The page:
I’ve always wanted an art car. (I’ve admired them for years.) And after spending the July 4th weekend with my friend Dorcey (she’s one of the most inventive, wild, eccentric, creative people that I know), I went home and started painting my RV. It’s sort of like I broke through a barrier of some sort—from “I wish I could do that…” to “I can do that!”
It’s taken me years to claim the artist part of my psyche. The reason I’ve never thought of myself as an artist is because I don’t have any training in art, no techniques or developed skills. My definition of an artist has always been someone who could produce a product that looked good (and usually good enough to sell commercially.) Don’t we all do that? The standard definition of an artist is something external, rather than internal. We see someone’s crafty sketch or beautiful quilt and say, “Oh! You’re an artist!” We don’t typically look at art as a process that is central to life.
The first line in Robert Henri’s book The Art Spirit is: “Art…is the province of every human being. It is simply a question of doing things, anything, well. It is not an outside, extra thing.” In other words, art happens when you care about something. In her book, Learning by Heart, the artist Corita Kent wrote, “The root meaning of the word art is to fit together and we all do this everyday…Each time we fit things together we are creating—whether it is to make a loaf of bread, a child, a day.” We are artists when we fit things together with care, curiosity and feeling.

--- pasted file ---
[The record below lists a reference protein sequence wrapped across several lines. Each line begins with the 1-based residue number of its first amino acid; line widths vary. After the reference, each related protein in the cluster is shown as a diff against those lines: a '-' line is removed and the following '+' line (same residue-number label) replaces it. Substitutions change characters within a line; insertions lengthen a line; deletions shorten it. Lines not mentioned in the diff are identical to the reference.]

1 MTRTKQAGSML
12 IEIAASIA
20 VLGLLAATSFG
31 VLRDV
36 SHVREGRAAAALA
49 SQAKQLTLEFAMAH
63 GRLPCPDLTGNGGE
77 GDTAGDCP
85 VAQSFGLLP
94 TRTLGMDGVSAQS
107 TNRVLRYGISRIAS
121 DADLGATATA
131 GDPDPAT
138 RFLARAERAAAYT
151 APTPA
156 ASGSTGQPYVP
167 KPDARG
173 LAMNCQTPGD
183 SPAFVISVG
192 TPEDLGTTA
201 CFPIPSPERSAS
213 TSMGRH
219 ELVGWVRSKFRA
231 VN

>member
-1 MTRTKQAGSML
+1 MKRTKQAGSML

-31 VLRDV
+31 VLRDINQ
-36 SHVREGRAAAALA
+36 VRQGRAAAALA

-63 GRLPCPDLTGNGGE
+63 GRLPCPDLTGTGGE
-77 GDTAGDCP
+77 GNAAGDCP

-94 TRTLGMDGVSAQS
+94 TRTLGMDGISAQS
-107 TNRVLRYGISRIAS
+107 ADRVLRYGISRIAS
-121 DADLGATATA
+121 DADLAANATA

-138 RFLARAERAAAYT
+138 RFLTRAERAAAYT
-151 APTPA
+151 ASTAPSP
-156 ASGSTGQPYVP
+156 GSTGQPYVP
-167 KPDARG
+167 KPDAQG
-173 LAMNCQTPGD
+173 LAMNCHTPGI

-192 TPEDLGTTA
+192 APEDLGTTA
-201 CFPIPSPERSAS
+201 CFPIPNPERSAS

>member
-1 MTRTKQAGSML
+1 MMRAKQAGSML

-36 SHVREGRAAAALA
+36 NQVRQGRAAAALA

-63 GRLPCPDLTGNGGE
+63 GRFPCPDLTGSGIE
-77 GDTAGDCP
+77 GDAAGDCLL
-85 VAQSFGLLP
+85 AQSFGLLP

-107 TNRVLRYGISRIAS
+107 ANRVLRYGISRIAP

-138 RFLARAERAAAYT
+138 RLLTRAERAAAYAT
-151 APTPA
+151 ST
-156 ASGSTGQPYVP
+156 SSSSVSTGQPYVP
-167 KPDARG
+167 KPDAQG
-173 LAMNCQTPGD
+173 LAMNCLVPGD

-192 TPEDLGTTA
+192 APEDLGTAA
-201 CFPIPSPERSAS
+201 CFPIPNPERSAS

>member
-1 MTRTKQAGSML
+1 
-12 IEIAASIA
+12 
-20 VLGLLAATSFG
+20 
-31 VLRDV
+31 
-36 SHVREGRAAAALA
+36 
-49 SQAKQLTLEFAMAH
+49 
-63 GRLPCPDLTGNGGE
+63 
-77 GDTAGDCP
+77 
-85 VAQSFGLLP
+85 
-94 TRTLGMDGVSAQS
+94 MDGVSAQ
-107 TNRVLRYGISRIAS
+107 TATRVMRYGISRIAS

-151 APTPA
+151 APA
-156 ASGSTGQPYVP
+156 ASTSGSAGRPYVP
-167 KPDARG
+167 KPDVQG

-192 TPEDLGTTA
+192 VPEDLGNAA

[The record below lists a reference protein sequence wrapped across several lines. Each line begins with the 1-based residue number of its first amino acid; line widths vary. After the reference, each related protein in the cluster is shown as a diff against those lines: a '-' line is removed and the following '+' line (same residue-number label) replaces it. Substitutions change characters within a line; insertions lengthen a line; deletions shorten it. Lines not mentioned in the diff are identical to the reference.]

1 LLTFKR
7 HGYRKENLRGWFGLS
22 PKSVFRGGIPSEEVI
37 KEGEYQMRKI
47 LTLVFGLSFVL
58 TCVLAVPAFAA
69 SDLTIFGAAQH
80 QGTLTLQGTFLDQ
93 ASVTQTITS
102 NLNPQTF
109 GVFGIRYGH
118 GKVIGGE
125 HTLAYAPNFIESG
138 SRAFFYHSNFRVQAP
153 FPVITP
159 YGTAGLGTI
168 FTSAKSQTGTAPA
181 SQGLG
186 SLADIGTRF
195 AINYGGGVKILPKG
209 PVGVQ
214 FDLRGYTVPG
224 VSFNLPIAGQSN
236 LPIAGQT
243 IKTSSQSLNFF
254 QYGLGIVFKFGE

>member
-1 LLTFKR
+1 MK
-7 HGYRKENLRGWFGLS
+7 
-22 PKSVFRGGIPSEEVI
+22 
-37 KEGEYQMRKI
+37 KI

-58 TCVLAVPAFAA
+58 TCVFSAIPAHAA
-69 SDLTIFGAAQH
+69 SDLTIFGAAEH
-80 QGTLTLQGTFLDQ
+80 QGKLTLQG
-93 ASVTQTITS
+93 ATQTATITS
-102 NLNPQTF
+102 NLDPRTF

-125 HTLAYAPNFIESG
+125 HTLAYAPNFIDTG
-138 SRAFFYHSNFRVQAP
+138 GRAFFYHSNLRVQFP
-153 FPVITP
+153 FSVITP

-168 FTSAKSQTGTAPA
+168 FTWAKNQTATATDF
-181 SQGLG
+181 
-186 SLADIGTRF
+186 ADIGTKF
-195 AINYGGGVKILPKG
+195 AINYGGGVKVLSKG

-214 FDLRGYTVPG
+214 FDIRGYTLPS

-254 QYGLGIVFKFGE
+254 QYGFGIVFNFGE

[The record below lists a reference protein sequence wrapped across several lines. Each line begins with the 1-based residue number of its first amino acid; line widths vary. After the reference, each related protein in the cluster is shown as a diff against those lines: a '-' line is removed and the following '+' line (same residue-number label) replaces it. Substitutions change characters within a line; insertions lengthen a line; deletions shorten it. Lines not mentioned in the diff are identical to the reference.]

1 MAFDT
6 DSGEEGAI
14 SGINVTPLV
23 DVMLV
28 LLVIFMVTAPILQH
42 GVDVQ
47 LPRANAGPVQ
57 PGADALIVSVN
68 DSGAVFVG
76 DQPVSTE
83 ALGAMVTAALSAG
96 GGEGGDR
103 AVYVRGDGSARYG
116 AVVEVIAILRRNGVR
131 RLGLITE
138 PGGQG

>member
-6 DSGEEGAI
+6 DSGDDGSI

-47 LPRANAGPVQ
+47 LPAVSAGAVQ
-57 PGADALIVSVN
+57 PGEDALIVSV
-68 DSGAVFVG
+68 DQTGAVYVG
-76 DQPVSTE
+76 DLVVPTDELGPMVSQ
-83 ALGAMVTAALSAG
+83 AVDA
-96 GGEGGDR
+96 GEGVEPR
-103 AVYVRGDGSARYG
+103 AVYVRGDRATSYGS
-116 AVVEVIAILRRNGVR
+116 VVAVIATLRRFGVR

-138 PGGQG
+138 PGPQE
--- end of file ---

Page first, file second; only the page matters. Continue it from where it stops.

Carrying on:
In recent years, numerous writers, scholars, and others have proclaimed the centrality of aesthetics and beauty as the way toward social change. The cosmologist Brian Swimme has said, “beauty is what is going to lead us to a new era of being human.” Business consultant Michael Jones argues that aesthetic consciousness is “the primary new work for leaders.” Our task as humans now is to follow and learn from those things that we find beautiful, those things that inspire our creative passions.
It’s time to reclaim our inner artists.